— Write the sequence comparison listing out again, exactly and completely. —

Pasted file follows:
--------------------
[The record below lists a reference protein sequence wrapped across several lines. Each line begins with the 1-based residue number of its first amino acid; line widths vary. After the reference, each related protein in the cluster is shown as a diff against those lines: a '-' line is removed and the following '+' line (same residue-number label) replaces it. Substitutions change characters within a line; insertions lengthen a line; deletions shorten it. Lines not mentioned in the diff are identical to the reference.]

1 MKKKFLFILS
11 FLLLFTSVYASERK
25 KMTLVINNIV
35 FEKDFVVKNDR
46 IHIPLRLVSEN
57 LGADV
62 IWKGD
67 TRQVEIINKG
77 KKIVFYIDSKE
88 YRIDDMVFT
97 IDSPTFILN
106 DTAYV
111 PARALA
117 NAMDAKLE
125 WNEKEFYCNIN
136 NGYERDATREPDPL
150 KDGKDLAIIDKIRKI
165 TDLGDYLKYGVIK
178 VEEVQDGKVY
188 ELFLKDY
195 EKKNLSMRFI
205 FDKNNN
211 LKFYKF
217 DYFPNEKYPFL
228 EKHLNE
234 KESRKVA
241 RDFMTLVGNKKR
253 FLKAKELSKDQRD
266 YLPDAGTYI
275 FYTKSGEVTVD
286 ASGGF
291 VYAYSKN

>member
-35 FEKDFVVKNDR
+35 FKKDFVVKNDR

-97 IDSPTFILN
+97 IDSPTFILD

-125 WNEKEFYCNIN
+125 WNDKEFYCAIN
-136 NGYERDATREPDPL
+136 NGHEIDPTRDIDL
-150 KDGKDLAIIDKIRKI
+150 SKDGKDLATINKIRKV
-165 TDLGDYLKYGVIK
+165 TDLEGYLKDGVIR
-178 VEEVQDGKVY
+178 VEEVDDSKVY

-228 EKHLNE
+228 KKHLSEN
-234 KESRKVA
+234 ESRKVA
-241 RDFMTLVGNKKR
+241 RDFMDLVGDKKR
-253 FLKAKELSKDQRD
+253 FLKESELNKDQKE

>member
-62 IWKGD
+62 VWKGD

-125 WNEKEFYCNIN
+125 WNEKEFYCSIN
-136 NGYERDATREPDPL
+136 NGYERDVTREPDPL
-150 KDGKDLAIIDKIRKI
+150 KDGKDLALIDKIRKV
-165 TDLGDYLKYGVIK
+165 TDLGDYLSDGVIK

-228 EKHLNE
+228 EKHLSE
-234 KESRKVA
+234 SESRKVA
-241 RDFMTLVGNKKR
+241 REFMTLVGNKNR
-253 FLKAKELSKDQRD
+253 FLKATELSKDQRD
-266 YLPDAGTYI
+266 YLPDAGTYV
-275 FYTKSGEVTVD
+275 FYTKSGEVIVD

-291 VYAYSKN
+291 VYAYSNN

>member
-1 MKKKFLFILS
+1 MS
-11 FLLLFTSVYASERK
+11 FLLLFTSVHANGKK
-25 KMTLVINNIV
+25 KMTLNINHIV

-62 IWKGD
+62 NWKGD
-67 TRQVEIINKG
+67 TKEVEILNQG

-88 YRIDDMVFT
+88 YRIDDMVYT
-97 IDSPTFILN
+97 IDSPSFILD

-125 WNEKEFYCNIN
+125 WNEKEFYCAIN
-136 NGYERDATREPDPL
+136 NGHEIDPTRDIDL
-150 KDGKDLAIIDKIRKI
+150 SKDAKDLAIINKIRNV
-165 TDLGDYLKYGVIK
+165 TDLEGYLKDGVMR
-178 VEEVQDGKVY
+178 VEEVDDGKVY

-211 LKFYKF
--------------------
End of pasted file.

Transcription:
[The record below lists a reference protein sequence wrapped across several lines. Each line begins with the 1-based residue number of its first amino acid; line widths vary. After the reference, each related protein in the cluster is shown as a diff against those lines: a '-' line is removed and the following '+' line (same residue-number label) replaces it. Substitutions change characters within a line; insertions lengthen a line; deletions shorten it. Lines not mentioned in the diff are identical to the reference.]

1 MKKKFLFILS
11 FLLLFTSVYASERK
25 KMTLVINNIV
35 FEKDFVVKNDR
46 IHIPLRLVSEN
57 LGADV
62 IWKGD
67 TRQVEIINKG
77 KKIVFYIDSKE
88 YRIDDMVFT
97 IDSPTFILN
106 DTAYV
111 PARALA
117 NAMDAKLE
125 WNEKEFYCNIN
136 NGYERDATREPDPL
150 KDGKDLAIIDKIRKI
165 TDLGDYLKYGVIK
178 VEEVQDGKVY
188 ELFLKDY
195 EKKNLSMRFI
205 FDKNNN
211 LKFYKF
217 DYFPNEKYPFL
228 EKHLNE
234 KESRKVA
241 RDFMTLVGNKKR
253 FLKAKELSKDQRD
266 YLPDAGTYI
275 FYTKSGEVTVD
286 ASGGF
291 VYAYSKN

>member
-35 FEKDFVVKNDR
+35 FKKDFVVKNDR

-97 IDSPTFILN
+97 IDSPTFILD

-125 WNEKEFYCNIN
+125 WNDKEFYCAIN
-136 NGYERDATREPDPL
+136 NGHEIDPTRDIDL
-150 KDGKDLAIIDKIRKI
+150 SKDGKDLATINKIRKV
-165 TDLGDYLKYGVIK
+165 TDLEGYLKDGVIR
-178 VEEVQDGKVY
+178 VEEVDDSKVY

-228 EKHLNE
+228 KKHLSEN
-234 KESRKVA
+234 ESRKVA
-241 RDFMTLVGNKKR
+241 RDFMDLVGDKKR
-253 FLKAKELSKDQRD
+253 FLKESELNKDQKE

>member
-62 IWKGD
+62 VWKGD

-125 WNEKEFYCNIN
+125 WNEKEFYCSIN
-136 NGYERDATREPDPL
+136 NGYERDVTREPDPL
-150 KDGKDLAIIDKIRKI
+150 KDGKDLALIDKIRKV
-165 TDLGDYLKYGVIK
+165 TDLGDYLSDGVIK

-228 EKHLNE
+228 EKHLSE
-234 KESRKVA
+234 SESRKVA
-241 RDFMTLVGNKKR
+241 REFMTLVGNKNR
-253 FLKAKELSKDQRD
+253 FLKATELSKDQRD
-266 YLPDAGTYI
+266 YLPDAGTYV
-275 FYTKSGEVTVD
+275 FYTKSGEVIVD

-291 VYAYSKN
+291 VYAYSNN

>member
-1 MKKKFLFILS
+1 MS
-11 FLLLFTSVYASERK
+11 FLLLFTSVHANGKK
-25 KMTLVINNIV
+25 KMTLNINHIV

-62 IWKGD
+62 NWKGD
-67 TRQVEIINKG
+67 TKEVEILNQG

-88 YRIDDMVFT
+88 YRIDDMVYT
-97 IDSPTFILN
+97 IDSPSFILD

-125 WNEKEFYCNIN
+125 WNEKEFYCAIN
-136 NGYERDATREPDPL
+136 NGHEIDPTRDIDL
-150 KDGKDLAIIDKIRKI
+150 SKDAKDLAIINKIRNV
-165 TDLGDYLKYGVIK
+165 TDLEGYLKDGVMR
-178 VEEVQDGKVY
+178 VEEVDDGKVY

-211 LKFYKF